The Washington Post has bought a total of $9.6 million in Facebook ads over the last three years, reports David Benoit. Washington Post Co. chairman Donald Graham is a close friend of Mark Zuckerberg and sits on Facebook’s board. Netflix bought $3.8 million in ads on Facebook last year, and $1.6 million the previous year. Founder Reed Hastings is also on Facebook’s board.
* Read the Wall Street Journal’s Facebook IPO coverage
* Big payday coming for graffiti artist who took shares for painting Facebook walls
“For all of its difficulties, NPR is arguably better, and more vital, than it’s ever been,” says Vanity Fair writer David Margolick. “NPR has remained serious at a time when news elsewhere is getting fluffier and fluffier. NPR is an absolutely crucial component of our democracy, which depends on a well-informed citizenry.”
* Behind NPR’s terrible year (NCTimes.com)
* National Public Rodeo (Vanity Fair)
Image by @nprnews
I asked Dave Kaleta what inspired him to build his Lego depictions of Peter Sagal and Carl Kasell, and if they were turned over to the “Wait Wait…Don’t Tell Me” hosts. He writes back:
I was on a September episode of “Wait Wait” as the limerick contestant. I had previously been to two tapings, and I just love the show. I applied online and got a phone call from a producer who attended the same school I teach at and attended. When I told her about Lego, she said Peter was a really big fan of Lego and had been to the U.S.’s largest convention held in the Chicago area (Brickworld) where I have displayed some of my work.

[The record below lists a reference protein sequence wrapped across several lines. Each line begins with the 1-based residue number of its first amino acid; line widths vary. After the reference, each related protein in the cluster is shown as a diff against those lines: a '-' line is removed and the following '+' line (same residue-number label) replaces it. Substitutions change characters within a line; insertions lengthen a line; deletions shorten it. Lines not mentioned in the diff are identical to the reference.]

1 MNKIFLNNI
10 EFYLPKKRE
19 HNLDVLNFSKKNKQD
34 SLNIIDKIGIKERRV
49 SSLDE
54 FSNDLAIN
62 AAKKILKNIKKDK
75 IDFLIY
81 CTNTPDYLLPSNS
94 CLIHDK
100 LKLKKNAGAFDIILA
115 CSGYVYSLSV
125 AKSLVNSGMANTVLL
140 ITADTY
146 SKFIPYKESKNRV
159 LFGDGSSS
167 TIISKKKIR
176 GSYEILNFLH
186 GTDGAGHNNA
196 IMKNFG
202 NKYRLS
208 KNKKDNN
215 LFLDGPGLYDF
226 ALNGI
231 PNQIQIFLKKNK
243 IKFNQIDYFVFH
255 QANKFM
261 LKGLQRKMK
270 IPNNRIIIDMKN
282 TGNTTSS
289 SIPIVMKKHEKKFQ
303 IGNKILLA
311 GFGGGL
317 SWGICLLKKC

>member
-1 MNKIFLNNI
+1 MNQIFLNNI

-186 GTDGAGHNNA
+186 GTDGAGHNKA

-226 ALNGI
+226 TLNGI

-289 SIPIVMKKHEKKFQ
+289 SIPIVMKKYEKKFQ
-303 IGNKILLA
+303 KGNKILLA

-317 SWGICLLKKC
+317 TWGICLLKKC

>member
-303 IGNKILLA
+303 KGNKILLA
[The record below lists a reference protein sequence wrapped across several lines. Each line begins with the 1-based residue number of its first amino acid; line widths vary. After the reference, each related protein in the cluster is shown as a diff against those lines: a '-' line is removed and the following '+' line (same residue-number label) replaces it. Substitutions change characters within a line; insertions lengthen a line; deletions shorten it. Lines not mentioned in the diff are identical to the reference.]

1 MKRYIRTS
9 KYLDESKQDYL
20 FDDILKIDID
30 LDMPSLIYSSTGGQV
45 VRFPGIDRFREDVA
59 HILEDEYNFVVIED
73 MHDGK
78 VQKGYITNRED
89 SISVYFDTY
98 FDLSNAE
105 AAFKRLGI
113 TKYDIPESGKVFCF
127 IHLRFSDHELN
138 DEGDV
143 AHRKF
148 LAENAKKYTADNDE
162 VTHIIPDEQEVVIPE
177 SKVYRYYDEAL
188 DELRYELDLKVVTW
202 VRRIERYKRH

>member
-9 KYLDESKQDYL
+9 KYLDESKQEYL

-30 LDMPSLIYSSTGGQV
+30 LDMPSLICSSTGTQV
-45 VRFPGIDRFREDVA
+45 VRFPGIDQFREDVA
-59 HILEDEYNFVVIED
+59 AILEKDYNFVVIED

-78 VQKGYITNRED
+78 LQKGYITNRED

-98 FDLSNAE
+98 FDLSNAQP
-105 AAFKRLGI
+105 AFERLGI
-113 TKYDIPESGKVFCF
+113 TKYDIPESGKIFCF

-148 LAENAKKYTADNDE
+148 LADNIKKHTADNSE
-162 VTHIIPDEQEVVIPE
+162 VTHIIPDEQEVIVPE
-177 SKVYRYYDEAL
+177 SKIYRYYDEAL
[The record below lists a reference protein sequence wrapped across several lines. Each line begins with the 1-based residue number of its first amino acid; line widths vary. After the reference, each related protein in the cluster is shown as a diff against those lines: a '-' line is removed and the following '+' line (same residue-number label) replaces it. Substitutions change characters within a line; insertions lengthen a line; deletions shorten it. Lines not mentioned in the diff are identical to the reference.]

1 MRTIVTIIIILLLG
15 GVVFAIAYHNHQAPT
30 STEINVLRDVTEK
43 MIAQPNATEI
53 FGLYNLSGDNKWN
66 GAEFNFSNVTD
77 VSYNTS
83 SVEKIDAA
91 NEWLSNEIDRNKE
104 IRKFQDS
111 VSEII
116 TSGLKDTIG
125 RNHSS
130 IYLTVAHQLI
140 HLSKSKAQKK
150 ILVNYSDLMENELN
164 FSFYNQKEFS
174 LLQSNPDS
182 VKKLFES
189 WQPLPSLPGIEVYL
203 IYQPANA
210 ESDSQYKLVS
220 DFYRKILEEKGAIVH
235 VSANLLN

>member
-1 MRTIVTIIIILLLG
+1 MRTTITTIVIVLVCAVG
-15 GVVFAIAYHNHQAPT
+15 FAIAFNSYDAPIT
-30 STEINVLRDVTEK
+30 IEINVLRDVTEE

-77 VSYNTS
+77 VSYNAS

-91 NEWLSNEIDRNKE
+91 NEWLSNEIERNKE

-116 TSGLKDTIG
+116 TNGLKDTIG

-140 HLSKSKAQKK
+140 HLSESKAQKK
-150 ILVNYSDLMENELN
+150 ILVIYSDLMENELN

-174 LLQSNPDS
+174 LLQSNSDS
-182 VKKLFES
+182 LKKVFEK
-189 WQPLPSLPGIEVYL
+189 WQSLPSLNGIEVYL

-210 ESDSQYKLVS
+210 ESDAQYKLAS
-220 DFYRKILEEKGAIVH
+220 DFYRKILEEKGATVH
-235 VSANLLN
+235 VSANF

When I was on the show, we did have a chat about Lego, and the dissected frog, but that didn’t make it to air. Afterwards, I sent Peter an email thanking him and asked if I could build something for him. He invited me at attend a taping, look around, and see if there was anything I wanted to build. I already had an idea (the Cubedude style I built in was conceived by Angus MacLane, who works for Pixar).
My girlfriend and I built [the Lego versions of Sagal/Kasell] together – it only took about an hour and a half – and brought them to the taping where we presented them to Peter and Carl backstage. So, yes, they do belong to Peter and Carl now and the rest of the room was very envious.
* Check out Sagal and Kasell holding their Legos
A Romenesko emailer writes:
AP is quietly (as possible) initiating a round of layoffs.
During the past two weeks, AP has let two assistant bureau chiefs on the East Coast go and three bureau chiefs in the Midwest go.
The layoffs are now spreading to the “rank-and-file” with two employees in AP Images in New York laid off last week.
Then this week entertainment reporter Rosalie Fox in Los Angeles, with nearly 20 years with the company and a photo editor in San Francisco, who had 12 years with the company, was also laid off. Several other reporters across the country were let go today.
I asked AP spokesman Paul Colford to respond. He writes:
There were changes made recently among our bureau chiefs. In addition, a restructuring in editorial results in 10 staffers leaving AP. Like most companies in this media economy, we are adjusting our staffing to reflect changing market needs, as well as the skills mix we require to meet those needs.